Greece, Antiquities and a Far Out Way Out

by L J Furman, MBA on July 9, 2015

in Connecting the Dots, Economics, Greece

Elgin Marbles in the British Museum

The National Debt of Greece, according to National Debt Clocks . Org, here, as of Thursday, July 10, 2015, 10:45 PM EST, was $380 Billion USD and 345 Billion Euros.

A lot of money, but only $32k EU per person, only slightly higher than the typical American college student’s debt. (US News reported, here, “69 percent [of 2013 graduates] left school with an average of $28,400 in student loan debt.”)

But back to Greece …

Greece today is a nation of about 10.8 million people. According to the CIA World Factbook, here,

Greece achieved independence from the Ottoman Empire in 1830.”

The Field Museum recently announced, here,

The Greeks: From Agamemnon to Alexander the Great. The exhibition will take visitors on an extraordinary journey through more than 5000 years of Greek culture—from their Neolithic origins to the expansion of Greek culture into Asia and Africa under Alexander the Great.  Drawing from the collections of 23 Greek museums, it will be the largest exhibition on the ancient Greeks in North America in 25 years.

“never before seen outside Greece.” If Greece asked for, and received, $45 Billion Euros as “rent” of these priceless artifacts, then they would lower their national debt by 13%.

Then there are the “Elgin Marbles.” according to the British Museum, here,

‘Elgin Marbles’ is a popular term that in its widest use may refer to the collection of stone objects – sculptures, inscriptions and architectural features – acquired by Lord Elgin during his time as ambassador to the Ottoman court of the Sultan in Istanbul. More specifically, and more usually, it is used to refer to those sculptures, inscriptions and architectural features that he acquired in Athens between 1801 and 1805. These objects were purchased by the British Parliament from Lord Elgin in 1816 and presented by Parliament to the British Museum.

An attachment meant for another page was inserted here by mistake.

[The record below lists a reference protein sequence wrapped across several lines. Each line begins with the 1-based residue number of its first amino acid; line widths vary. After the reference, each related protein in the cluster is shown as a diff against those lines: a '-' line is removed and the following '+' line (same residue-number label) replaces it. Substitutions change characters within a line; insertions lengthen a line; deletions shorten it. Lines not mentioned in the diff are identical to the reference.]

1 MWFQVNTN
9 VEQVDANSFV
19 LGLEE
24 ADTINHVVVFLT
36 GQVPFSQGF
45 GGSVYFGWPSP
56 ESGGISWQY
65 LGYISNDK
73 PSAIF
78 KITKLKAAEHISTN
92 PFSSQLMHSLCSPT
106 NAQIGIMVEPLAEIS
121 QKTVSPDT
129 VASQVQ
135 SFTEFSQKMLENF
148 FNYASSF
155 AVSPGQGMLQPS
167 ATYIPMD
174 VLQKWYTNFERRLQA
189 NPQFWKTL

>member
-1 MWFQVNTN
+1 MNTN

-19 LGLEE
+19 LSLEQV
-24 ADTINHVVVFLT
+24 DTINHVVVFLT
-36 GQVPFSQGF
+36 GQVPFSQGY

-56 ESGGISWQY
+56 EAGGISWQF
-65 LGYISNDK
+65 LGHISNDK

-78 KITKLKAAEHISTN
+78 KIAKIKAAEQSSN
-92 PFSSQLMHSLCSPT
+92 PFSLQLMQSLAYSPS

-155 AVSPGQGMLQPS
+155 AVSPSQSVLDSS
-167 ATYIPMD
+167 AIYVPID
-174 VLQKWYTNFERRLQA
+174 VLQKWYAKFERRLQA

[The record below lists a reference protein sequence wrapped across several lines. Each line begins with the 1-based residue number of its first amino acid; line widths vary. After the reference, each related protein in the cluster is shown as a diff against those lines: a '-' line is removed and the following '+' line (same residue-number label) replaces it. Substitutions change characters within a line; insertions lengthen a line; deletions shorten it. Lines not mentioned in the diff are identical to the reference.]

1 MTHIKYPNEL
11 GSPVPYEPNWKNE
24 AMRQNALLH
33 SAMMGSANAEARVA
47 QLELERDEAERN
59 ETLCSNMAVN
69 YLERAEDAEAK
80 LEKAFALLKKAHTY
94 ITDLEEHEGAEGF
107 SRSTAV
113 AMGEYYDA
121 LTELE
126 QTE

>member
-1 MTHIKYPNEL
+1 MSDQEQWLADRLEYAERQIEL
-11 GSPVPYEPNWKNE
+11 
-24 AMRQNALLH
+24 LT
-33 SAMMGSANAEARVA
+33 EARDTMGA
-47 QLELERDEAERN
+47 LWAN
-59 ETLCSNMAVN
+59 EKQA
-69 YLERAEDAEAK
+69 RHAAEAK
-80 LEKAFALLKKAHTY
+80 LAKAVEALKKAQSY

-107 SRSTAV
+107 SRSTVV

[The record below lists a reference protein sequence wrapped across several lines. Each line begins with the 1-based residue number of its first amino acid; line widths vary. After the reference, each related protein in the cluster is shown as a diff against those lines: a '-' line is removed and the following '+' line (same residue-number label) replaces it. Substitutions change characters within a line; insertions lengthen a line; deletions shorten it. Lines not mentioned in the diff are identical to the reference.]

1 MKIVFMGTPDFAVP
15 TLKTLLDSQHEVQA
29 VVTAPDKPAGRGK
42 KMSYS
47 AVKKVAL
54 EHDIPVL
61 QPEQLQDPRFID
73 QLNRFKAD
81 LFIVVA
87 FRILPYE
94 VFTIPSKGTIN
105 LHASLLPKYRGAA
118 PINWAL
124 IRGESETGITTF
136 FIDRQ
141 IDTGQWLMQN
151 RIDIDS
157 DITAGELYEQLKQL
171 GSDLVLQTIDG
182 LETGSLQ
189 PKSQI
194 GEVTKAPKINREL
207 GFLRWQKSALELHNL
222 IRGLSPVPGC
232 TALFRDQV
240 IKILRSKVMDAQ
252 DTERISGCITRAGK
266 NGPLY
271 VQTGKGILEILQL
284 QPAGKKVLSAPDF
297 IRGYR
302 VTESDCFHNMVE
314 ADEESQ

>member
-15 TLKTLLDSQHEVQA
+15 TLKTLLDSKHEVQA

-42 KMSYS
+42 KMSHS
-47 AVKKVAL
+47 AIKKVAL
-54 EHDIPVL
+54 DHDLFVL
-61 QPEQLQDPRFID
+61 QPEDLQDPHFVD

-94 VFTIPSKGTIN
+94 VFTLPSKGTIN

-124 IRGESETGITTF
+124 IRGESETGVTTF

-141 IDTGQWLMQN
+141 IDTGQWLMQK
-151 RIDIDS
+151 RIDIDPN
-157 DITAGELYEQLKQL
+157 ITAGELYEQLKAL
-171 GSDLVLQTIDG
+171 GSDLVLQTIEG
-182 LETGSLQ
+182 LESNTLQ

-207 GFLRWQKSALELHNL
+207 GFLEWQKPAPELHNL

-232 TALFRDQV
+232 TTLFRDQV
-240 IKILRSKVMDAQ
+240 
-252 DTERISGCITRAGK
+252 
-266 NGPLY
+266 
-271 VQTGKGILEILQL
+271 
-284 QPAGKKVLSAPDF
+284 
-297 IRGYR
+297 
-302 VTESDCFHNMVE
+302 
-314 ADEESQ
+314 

Note the use of the term “acquired by” as in “These are a collection of sculptures, inscriptions, and architectural features acquired by Lord Elgin during his time as ambassador to the Ottoman Court of the Sultan in Istanbul … acquired in Athens between 1801 and 1805.” The objects may have been purchased by the British Parliament from Elgin in 1816, but a nationalist Greek or a reasonable and dispassionate observer might argue that one colonial empire acquired the artifacts from another colonial empire and that the Greeks are rightful heirs to the Marbles.

The fact is, no diplomat would today “acquire” artifacts in this manner and sell them to his or her parliament for display in a museum. Neither would a legitimate governing body allow such artifacts to be sold. In recognition of this, suppose Greece says to Turkey and UK, “About those ‘Marbles.’  The British Lord Elgin, a representative of a colonial government, acquired them from the Sultan of the Ottoman empire. We did not democratically choose either to give the Marbles to your Lord Elgin or the British Museum or to be part of the Ottoman Empire. In fact we chose to leave the Ottoman Empire some 25 years after what we consider to have been the theft of these antiquities. They were not the Sultan’s to give. We want the Marbles back.… Or, we want $250 Billion Euros over the next 20 years in payment.”

There’s an elegance here. Governments can raise funds in four ways: taxes, sales of property or resources, leases of property or resources, or by charging for various services.

Part 1 in a Series.

L. Furman, Popular Logistics, 7/9/15, Greece, Antiquities, and a Far Out Way Out

An analyst with Popular Logistics, I hold a BS in Biology, an MBA in “Managing for Sustainability” from Marlboro College, and over 20 years experience in Information Technology. Available as a speaker and strategist, I can be reached at “L Furman” at “Popular Logistics . com.”

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